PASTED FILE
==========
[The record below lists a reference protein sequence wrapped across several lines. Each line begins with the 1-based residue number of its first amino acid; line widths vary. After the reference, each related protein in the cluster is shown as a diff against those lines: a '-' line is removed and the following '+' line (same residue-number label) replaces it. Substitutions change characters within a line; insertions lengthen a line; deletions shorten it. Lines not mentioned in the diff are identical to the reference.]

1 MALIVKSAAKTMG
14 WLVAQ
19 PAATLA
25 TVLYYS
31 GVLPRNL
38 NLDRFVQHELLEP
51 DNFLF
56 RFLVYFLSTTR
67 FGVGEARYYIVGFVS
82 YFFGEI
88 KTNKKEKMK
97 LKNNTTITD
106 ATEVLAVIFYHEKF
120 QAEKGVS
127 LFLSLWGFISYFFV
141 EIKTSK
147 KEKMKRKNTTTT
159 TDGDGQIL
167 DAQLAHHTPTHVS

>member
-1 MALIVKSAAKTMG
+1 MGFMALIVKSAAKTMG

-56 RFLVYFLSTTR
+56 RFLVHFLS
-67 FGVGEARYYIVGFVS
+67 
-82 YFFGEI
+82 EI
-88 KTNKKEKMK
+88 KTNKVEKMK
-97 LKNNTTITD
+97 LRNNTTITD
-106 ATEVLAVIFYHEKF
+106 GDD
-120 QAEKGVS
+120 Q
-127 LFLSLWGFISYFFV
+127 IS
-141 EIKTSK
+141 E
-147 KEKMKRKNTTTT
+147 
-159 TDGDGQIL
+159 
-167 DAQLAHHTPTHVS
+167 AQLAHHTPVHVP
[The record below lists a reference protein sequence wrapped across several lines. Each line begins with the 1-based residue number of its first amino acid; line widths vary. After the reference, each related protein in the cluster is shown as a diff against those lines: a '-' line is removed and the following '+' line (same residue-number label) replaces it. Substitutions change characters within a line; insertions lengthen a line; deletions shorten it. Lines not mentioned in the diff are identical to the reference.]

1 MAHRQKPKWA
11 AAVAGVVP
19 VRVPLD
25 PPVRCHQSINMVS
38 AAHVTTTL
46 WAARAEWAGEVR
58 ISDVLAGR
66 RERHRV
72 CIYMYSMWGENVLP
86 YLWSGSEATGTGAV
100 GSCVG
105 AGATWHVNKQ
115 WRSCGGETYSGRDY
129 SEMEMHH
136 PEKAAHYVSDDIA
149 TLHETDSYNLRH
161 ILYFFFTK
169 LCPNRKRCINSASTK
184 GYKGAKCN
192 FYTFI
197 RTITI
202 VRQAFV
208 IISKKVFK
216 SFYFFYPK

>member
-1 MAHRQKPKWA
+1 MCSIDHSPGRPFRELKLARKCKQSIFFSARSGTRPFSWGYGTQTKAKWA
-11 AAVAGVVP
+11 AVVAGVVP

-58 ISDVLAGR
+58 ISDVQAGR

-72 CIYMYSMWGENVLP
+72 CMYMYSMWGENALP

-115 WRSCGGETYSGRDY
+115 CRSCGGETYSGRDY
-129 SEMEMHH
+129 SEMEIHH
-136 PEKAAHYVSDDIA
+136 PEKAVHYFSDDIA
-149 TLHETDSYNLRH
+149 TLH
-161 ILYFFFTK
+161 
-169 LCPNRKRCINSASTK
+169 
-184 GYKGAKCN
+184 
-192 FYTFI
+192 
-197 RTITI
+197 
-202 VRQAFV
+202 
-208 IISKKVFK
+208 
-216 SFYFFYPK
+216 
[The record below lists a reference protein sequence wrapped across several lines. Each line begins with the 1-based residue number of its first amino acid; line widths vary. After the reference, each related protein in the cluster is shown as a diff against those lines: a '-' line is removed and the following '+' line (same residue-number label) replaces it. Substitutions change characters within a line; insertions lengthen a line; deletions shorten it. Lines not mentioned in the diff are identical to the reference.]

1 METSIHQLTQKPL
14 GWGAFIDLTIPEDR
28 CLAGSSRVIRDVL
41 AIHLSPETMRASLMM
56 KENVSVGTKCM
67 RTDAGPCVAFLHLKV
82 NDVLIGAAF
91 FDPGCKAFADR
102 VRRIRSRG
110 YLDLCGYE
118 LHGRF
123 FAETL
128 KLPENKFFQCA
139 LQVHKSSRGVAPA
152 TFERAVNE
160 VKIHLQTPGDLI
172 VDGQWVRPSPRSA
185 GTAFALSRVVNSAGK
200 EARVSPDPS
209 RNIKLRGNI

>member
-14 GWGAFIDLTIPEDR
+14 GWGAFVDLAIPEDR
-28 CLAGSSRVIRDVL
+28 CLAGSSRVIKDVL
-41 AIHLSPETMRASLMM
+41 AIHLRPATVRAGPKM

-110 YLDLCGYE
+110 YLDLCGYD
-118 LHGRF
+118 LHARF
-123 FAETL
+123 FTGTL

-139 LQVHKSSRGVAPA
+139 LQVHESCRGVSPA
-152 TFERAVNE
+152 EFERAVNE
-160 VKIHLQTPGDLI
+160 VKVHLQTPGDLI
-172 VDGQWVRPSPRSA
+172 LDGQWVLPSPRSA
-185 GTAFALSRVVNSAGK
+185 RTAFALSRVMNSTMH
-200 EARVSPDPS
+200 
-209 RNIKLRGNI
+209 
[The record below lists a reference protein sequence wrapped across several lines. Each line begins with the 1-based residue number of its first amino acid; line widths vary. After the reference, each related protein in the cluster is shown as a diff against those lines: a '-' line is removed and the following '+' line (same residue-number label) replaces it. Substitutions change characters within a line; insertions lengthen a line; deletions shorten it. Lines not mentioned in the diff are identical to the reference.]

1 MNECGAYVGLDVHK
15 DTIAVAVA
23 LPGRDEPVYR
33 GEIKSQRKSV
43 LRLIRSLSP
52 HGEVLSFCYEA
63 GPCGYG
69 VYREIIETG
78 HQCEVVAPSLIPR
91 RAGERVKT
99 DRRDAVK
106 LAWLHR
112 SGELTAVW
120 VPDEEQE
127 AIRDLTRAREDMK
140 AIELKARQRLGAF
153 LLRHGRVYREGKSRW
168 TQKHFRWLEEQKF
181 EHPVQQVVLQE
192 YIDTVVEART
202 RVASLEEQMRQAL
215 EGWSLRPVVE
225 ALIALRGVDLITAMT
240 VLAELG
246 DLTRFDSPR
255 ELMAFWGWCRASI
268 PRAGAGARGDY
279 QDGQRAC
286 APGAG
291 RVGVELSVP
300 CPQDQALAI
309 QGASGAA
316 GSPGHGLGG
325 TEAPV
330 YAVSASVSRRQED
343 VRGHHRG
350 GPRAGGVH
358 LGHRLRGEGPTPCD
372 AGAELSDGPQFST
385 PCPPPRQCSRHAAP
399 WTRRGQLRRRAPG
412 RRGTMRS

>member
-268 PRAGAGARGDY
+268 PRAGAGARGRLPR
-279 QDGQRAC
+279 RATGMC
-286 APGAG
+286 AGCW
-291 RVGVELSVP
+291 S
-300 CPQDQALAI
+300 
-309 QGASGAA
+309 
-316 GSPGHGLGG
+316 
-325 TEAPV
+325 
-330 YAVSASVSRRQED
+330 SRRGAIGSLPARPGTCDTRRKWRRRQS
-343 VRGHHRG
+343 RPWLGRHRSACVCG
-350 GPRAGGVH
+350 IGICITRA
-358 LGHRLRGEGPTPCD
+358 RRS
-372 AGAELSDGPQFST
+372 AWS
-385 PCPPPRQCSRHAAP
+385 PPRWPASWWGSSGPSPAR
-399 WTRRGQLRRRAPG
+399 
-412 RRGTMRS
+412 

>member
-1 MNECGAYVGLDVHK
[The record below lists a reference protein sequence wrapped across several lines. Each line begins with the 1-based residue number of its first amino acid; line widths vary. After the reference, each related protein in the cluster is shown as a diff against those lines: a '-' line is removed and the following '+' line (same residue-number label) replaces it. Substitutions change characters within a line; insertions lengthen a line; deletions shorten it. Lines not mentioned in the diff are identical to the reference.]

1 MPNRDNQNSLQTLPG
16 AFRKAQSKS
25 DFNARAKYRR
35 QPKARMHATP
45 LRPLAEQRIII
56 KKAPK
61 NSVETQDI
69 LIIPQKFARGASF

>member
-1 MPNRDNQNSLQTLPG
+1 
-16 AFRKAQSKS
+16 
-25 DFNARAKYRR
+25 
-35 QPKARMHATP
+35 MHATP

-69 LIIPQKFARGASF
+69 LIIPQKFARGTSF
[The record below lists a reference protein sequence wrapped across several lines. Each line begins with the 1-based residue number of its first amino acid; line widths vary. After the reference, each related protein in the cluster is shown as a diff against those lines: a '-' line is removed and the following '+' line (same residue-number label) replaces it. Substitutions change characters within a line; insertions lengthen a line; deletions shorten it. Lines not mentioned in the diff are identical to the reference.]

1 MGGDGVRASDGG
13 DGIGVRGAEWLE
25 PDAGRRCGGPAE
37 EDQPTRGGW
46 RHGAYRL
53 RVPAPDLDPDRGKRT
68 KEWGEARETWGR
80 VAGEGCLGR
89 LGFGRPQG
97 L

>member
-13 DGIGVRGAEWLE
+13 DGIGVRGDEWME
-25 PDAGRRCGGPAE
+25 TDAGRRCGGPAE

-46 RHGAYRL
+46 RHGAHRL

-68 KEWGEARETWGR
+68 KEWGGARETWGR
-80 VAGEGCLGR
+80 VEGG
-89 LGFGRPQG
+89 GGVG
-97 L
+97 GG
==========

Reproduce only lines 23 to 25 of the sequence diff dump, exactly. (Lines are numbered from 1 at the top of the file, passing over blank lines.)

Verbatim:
+1 MGFMALIVKSAAKTMG

-56 RFLVYFLSTTR
+56 RFLVHFLS